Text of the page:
Is Your Face Wash Aging Your Skin?


Does your skin feel dry and tight no matter how much you moisturise?


Maybe your plumping serums and sheet masks aren't making your skin glow like the 'skinfluencers' plugging them on YouTube..


If so, there's a good chance that your face wash is damaging your skin. Fun fact: a lot of face washes that claim to be hydrating for your skin are actually filled with harsh detergents and alcohols that strip your skin of its natural oils. Everyday use of these products will eventually weaken your skin barrier, leading to dehydration.


When your skin is dehydrated it is highly susceptible to environmental damage that causes premature aging.


So, what's the solution?


Only use a non drying face wash! No matter what your skin type is. Here's my tips on how to avoid "bad" face washes and cleansers, plus as usual I've sifted through the ingredients list to bring you my top ten clean beauty picks


Here's how what you need to know about "bad" face wash:




WHAT TO AVOID IN FACE WASH AND WHY?


The two main ingredients to look for (and avoid) in a face wash are "bad" alcohols and harsh surfactants. Unfortunately, lots of facial wash and cleansing products have a really high content of both of them. Over time, daily use of these products have shown in studies to damage your skin barrier.


The skin barrier's main function is to keep moisture in your skin to prevent dehydration. And to also keep environmental hazards like free radicals, UV rays, and bacteria out preventing skin reactions and premature aging.


A healthy, strong skin barrier —or lack thereof, is the difference between glowing skin or dull skin.






"Bad" Alcohols: How to spot them

Alcohols are used in beauty products as either a preservative, to make formulas lighter, improve the texture, or to help other ingredients penetrate the skin. But, there are good alcohols and bad alcohols.


Bad alcohols like "SD" and "denatured" have traditionally been recommended for oily and acne-prone skin types —think astringent. This is because, initially alcohol strips the skin of it's natural oils. A temporary solution for oily skin.


As the skin continues to dry out the skin barrier becomes weakened, and the body goes into overdrive to produce more oil. This excess oil production can block pores leading to acne.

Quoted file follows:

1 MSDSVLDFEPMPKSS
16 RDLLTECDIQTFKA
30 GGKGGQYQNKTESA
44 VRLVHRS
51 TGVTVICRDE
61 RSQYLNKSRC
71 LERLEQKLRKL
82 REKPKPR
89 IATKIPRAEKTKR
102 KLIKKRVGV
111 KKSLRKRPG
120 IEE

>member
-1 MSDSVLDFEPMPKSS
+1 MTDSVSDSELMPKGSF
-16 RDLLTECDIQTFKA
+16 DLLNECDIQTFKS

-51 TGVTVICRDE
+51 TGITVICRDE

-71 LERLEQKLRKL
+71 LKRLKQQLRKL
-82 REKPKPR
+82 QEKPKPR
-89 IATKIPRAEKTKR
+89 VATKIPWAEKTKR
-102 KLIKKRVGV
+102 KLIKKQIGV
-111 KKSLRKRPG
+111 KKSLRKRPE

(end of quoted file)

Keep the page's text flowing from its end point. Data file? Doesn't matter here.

For dry, sensitive and especially mature skin types, these alcohols are just as damaging. By stripping the skin of its natural oils the skin barrier is left weakened. Vulnerable to dehydration and environmental pollutants that age the skin.


Bad alcohols to avoid;

  • benzyl alcohol

  • SD alcohol

  • denatured alcohol (alcohol denat.)

  • ethyl alcohol

  • isopropyl alcohol


Good alcohols, also known as fatty alcohols;

  • cetyl alcohol

  • stearyl alcohol

  • cetearyl alcohol





Surfactants: What are they?

Surfactants are common ingredients used in shower gel, bubble bath, shampoo, and also facial skincare products like cleanser and face wash for their cleansing, foaming, thickening and antimicrobial effects. There are different types of surfactants, but the most common ones used in beauty products are anionic and amphoteric.


Anionic detergents

Over time, daily use of skincare products containing anionic detergents will leave skin feeling 'dry' and 'tight'. They are known to disrupt and damage the wall-like structure of the skin barrier, leaving your skin vulnerable to environmental damage and dehydration.



Harsh surfactants to avoid;

  • sodium lauryl sulfate (SLS)

  • sodium laureth sulfate (SLES)

  • ammonium laureth sulfate

  • disodium lauryl sulfosuccinate



Examples of amphoteric detergents considered milder and less irritating;

  • cocamide mea

  • cocoamidopropyl betaine (CAPB)

  • sodium cocoamphoacetate


Cocoamidopropyl betaine is created by mixing raw coconut and dimethylaminopropylamine (try saying that after a few wines!). It can be found in many natural and organic personal care products. Brands will often use the words "coconut-based cleanser".









10 Best "Clean Beauty" Alcohol And Sulfate Free Cleansers



All Skin Types

Whamisa Organic Flowers Foaming Gel (£35)

Buy from Amazon

Face wash or dry, sensitive skin

Neal's Yard Remedies Rose Facial Wash (£14)

Buy from Amazon

Face wash for normal skin

Drunk Elephant Jelly Cleanser (£36)

Buy from Amazon

Face wash for dry, sensitive skin

Fushi Enzyme Face Wash (£15)

Buy from Amazon

Best face cleanser for oily skin and large pores


100% Pure Charcoal Cleanser (£30)

Buy from Naturisimo


Dry skin face wash

Lixirskin Electrogel Cleanser (£30)

Buy from Amazon


Best cleanser for combination skin


Antipodes Juliet Skin Brightening Gel Cleanser (£25)

Buy from Amazon


Face wash for dry, sensitive skin

Tata Harper Refreshing Cleanser (£73)

Buy from Amazon


Natural face wash for oily skin

Evolve Beauty Daily Detox Facial Wash (£16)

Buy from Glow Organic

Best cleanser for combination skin


Grown Alchemist Gentle Gel Facial Cleanser (£31)

Buy from Amazon

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